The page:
appeared out of the blue. She just walked right into our house in New Hampshire and stayed. She looked just like Sebastian, a black cat we had at the time. We thought she was Sebastian and couldn't understand why the dogs were all of a sudden so excited about her. Then the real Sebastian walked in! Midnight has a very soft, sweet meow. She loves tuna fish so much that her nick-names are "Tunerfish", "Fish", "Fishy", "Shwish", "Shwishy", and of course "Shwishin Fashu"! She loves to go for walks with me in the field.

Midnight was the first of our cats who came to the east side of Washington, from Hoquiam, to live with me while I attended WSU. She disappeared for the first two days. After school I would search and call for her. On the second night I was up by the road calling her, and she came running to me from hiding somewhere across the street. I was so very happy!

Midnight keeps an eye on me and will always come to my aide if she thinks it is necessary. One windy day I decided to fly a large kite. Midnight watched from a distance. Suddenly the kite came crashing down to the ground in front of me. Midnight immediately charged after it. Her tail was all poofed out and the fur on her back was standing up. She thought the kite was attacking me!

Another time I was putting up a wire mesh fence and kicking the roll along the ground. Midnight again came charging over, fur all in a floof, to see why this big roll of wire was attacking me.

When I go out to the cow pasture to feed the cows, Midnight always watches from a distance, ever ready to run to my rescue.



Midnight loves it when I whistle to her. Especially the M.A.S.H. theme! She will come over to me from where ever she is and from whatever she is doing for this tune! Whenever she hears me whistle she will squirm, purr, drool and rub her head on everything. Whisling seems to be her auditory equivelant of catnip! I have contemplated why whistling is so pleasurable to her (and other cats) and I think that it might have something to do with bird sounds. Maybe cats are programmed to enjoy bird whistles because they associate the sound with the pleasurable experience of catching and eating that prey animal. Or maybe they just simply enjoy the beautiful sound which fills the springtime air...hmm.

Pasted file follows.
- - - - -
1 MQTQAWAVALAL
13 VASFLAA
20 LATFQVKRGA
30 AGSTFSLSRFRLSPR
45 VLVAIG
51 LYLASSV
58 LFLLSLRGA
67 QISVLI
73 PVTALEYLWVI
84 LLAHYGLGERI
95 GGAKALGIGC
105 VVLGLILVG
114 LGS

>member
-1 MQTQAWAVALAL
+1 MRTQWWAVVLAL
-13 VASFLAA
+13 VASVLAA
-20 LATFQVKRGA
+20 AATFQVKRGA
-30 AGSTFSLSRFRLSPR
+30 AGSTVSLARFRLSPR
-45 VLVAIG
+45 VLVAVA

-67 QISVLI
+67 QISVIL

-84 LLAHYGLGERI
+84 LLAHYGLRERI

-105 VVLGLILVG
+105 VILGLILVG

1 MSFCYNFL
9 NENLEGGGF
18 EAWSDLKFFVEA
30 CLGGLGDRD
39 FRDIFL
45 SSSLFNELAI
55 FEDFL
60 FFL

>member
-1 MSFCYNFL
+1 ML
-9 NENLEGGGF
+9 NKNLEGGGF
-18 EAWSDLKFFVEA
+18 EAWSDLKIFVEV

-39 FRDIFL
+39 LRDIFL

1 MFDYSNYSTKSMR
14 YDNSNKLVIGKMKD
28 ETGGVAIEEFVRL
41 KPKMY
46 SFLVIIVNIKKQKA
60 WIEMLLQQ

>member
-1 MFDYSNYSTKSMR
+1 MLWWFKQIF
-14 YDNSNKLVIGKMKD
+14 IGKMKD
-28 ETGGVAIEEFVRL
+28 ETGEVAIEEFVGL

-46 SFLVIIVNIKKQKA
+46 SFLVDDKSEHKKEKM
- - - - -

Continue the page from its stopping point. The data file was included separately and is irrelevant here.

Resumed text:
I have experimented with other sounds and their effects on the cats. On the opposite end of the spectrum of cat preditor-prey relationships, where the cat is the prey, are dogs. I can do a pretty good wolf howl. One night after watching an enlightening documentary on wolves, I was inspired to let out a little howl. The cats around me had been in their usual semi-conscious state. But upon hearing my howl they sat up in alarm, eyes wide and pupils dialated, looking about in fear. I was amazed at their reaction. I tend to make a lot of strange noises, so my cats are used to it, but a wolf howl sets them off. I know none of them had ever had a run-in with a wolf before. Again, I think the cat brain has built-in programming: eat birds, fear dogs.

Another sound I have experimented with is the "mouse squeak." Since I raised Star, Sun, and Moon from birth, I knew they had never seen or heard a mouse at the time when I decided to squeak my best mouse impression for them. Their reaction was just like any other mouser vetran who knows a mouse is in the vacinity. They were wide-eyed and curious following me as I squeaked, yet they had never had a mouse experience!

In conclusion, I think there are sounds that cause reactions in cats who have never heard them before which are similar in manner to the reactions from cats who are quite familiar with these sounds and are intimate with the creatures who create them.




Midnight hauled out on a dock....her harbor seal impression!